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Oxford Nanopore

Oxford Nanopore Technologies was founded in 2005 to develop an electronic, single molecule sensing system based on nanopore science. The company now has more than 250 employees from multiple disciplines including nanopore science, molecular biology and applications, informatics, engineering, electronics, manufacturing and commercialization. Oxford Nanopore's instruments — MinIon, PromethIon, and GridIon are adaptable for the analysis of DNA, RNA, proteins, small molecules and other types of molecule.

Oxford Nanopore Facts

 

CEO: Gordon Sanghera

Website: www.nanoporetech.com

Ticker symbol: Privately held

Headquarters: Oxford, UK

Number of employees: 250+

Three long-read assemblies — two from PacBio data alone and one from Oxford Nanopore and Illumina data — had considerably more indel errors in genes than short-read assemblies.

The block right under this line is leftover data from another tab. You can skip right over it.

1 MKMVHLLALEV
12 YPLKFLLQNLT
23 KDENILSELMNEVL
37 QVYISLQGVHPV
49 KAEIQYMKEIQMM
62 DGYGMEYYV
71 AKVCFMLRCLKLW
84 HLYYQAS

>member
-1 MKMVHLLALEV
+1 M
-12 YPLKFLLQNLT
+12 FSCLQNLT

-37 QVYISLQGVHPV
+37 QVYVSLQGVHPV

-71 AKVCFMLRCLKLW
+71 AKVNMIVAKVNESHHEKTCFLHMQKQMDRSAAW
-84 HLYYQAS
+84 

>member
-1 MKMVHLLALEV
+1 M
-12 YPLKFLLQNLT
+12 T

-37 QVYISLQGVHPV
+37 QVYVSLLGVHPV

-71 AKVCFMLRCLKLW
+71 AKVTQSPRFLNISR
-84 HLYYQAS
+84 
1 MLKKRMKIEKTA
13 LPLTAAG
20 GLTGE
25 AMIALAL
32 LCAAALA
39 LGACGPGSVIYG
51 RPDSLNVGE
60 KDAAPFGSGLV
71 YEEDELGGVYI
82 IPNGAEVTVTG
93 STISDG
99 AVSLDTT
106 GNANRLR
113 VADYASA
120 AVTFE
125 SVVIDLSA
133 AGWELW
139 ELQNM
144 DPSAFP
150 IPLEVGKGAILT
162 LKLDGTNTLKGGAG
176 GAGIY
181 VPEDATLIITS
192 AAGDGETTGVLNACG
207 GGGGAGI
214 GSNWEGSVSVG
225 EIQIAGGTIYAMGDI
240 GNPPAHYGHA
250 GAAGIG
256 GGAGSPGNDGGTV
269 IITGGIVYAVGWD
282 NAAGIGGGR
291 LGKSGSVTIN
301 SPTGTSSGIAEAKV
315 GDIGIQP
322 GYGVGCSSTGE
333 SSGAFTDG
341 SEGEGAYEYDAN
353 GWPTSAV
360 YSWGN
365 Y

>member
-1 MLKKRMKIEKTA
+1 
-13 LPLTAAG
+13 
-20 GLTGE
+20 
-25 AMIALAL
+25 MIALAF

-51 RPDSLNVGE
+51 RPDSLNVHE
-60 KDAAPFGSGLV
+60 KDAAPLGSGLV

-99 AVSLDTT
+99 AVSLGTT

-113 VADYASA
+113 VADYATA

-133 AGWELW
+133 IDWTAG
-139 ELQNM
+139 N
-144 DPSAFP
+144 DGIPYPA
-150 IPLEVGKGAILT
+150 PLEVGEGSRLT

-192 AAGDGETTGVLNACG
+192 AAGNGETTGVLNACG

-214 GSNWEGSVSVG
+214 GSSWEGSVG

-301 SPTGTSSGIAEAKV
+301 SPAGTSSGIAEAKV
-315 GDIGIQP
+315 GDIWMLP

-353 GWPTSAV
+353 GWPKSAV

Oxford Nanopore had challenged the validity of the patent, EP3045542, which relates to DNA sample preparation for PacBio's circular consensus sequencing.

Circulomics, Bionano, Sage Science, RevoluGen, and others have been developing methods for extracting DNA hundreds of kilobases and up to megabases in length.

This Week in Science

In Science this week: metagenomic nanopore sequencing of Lassa fever outbreak, and more.

New Pore and More

At a user meeting, Oxford Nanopore gave an update on what it has been working on.

Users expressed concern that Illumina would have an even tighter grip on the sequencing market but are optimistic that it would spur development of PacBio's technology.

Privately owned Oxford Nanopore offers a range of tools and and instruments based on a proprietary nanopore-based DNA and RNA sequencing technology.

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Mainichi reports that 43 percent of Japanese individuals said they did not want to eat agricultural products that had been modified using gene-editing tools.

Two US Department of Agriculture research departments are moving to the Kansas City area, according to the Washington Post.

Slate's Jane Hu compares some at-home genetic tests to astrology.

In PLOS this week: analysis of polygenic risk scores for skin cancer, chronic pain GWAS, and more.